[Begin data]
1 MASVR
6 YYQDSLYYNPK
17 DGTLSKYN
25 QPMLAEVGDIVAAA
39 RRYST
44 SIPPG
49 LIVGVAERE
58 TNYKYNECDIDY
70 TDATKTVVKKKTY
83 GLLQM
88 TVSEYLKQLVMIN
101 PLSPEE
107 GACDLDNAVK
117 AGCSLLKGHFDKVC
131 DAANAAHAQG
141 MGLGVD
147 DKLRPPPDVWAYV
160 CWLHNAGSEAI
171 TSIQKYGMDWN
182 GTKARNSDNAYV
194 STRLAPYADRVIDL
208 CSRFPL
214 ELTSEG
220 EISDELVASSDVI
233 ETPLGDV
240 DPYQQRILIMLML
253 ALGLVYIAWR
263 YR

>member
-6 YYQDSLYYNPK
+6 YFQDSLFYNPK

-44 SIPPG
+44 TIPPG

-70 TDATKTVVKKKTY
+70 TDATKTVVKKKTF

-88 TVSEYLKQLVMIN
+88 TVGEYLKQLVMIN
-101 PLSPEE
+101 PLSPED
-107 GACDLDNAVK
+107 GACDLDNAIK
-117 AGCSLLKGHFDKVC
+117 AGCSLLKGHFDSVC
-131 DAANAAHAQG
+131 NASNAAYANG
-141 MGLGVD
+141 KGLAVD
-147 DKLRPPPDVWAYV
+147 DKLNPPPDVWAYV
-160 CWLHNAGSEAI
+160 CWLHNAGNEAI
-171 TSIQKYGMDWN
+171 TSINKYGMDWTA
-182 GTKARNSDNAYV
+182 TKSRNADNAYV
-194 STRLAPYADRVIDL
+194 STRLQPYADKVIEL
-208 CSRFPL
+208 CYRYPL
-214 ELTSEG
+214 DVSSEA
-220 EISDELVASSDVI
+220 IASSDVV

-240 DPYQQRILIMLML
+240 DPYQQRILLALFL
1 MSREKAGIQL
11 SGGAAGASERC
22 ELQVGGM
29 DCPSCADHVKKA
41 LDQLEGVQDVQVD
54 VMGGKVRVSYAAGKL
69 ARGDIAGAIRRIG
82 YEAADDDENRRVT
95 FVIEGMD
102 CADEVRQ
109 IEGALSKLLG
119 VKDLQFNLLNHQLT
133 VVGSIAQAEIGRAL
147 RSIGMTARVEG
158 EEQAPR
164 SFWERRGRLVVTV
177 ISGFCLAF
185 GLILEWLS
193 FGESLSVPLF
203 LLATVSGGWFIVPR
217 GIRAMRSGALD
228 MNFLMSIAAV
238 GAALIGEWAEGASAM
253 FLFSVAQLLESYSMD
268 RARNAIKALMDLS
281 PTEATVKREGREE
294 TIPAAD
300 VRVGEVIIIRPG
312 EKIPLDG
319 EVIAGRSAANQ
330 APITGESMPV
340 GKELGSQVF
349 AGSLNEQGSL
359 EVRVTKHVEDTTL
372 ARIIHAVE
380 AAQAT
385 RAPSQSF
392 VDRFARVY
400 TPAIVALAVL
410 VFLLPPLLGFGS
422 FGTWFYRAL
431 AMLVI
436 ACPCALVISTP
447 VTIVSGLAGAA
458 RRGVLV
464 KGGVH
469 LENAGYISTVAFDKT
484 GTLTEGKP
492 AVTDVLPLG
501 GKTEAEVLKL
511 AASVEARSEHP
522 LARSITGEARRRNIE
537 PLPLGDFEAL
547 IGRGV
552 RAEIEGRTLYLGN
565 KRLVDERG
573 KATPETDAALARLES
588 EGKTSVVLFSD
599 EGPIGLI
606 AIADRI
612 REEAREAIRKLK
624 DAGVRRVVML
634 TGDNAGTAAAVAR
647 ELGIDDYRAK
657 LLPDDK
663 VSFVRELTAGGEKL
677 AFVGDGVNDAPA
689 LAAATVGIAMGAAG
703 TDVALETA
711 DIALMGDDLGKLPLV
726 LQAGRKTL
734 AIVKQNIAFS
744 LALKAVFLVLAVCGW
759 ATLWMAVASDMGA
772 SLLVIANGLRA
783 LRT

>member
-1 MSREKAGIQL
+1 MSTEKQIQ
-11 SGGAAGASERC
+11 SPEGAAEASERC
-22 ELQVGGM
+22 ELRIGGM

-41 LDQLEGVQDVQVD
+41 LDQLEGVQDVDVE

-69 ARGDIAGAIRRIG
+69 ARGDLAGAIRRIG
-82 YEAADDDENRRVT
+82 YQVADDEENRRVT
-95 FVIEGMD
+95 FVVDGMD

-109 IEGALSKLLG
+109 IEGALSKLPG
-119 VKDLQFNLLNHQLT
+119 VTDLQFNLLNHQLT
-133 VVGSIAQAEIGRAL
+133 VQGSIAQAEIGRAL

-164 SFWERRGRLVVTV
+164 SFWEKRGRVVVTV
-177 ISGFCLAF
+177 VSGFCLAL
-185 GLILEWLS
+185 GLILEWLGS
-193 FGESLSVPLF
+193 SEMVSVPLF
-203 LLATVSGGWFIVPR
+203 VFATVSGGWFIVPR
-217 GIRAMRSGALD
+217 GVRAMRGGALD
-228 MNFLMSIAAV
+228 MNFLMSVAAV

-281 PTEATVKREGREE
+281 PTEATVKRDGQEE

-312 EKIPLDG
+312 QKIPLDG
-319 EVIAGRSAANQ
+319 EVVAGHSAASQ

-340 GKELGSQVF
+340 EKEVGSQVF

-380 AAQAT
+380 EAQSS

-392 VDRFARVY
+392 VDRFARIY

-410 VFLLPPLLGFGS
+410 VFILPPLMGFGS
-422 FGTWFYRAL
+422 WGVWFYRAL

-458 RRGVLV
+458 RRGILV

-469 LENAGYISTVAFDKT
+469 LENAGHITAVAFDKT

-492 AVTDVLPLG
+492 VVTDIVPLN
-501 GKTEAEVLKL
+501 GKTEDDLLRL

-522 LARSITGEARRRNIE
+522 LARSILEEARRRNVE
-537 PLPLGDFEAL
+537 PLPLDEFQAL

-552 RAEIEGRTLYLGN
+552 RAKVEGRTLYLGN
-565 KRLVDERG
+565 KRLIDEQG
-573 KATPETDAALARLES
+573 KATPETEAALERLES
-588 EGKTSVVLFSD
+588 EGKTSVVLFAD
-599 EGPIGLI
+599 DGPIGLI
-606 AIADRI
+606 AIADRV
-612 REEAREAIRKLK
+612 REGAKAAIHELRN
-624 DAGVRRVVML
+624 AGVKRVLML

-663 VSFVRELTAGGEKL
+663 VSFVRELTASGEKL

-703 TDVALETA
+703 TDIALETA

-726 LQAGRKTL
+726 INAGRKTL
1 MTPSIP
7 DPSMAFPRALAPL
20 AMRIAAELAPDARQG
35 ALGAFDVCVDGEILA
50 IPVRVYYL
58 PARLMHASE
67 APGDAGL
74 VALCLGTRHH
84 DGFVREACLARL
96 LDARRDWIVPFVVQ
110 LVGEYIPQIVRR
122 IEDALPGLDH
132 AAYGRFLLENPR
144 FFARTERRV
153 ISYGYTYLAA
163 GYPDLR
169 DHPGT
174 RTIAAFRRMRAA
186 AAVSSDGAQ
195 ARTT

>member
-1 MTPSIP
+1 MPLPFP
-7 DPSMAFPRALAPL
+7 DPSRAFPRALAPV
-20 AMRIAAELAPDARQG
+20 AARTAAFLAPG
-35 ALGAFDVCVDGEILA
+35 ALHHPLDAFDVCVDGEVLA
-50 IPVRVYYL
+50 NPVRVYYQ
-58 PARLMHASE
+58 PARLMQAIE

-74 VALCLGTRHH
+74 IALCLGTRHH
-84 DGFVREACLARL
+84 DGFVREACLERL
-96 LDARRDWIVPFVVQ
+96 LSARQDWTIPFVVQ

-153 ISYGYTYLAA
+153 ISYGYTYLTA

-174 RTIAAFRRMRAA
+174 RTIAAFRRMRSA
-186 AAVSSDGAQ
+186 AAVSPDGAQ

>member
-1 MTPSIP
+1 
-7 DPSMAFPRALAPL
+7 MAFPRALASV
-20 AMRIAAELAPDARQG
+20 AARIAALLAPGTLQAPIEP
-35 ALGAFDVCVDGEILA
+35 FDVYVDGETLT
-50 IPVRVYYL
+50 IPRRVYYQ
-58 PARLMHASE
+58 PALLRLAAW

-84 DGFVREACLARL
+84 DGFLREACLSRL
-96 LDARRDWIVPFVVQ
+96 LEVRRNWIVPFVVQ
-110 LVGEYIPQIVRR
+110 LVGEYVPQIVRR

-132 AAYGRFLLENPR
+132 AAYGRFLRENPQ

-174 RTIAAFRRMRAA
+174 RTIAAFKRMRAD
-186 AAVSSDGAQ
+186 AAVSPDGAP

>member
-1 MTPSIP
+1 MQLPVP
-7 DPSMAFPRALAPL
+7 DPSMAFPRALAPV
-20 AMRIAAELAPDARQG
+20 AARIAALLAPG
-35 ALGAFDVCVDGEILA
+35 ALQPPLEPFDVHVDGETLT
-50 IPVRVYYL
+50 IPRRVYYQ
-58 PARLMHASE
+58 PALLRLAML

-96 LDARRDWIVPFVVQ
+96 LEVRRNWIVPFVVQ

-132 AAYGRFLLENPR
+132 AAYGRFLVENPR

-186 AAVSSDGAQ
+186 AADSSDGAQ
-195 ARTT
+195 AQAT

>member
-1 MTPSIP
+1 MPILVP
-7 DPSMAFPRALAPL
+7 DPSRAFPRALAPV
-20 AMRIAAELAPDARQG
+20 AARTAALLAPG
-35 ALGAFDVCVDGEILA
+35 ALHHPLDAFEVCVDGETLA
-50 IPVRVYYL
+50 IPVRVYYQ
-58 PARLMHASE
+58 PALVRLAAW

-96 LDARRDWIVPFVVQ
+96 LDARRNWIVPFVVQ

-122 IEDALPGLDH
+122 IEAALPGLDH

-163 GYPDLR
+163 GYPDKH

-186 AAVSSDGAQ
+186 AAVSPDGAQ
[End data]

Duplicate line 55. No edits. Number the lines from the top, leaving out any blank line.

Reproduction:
+182 TKSRNADNAYV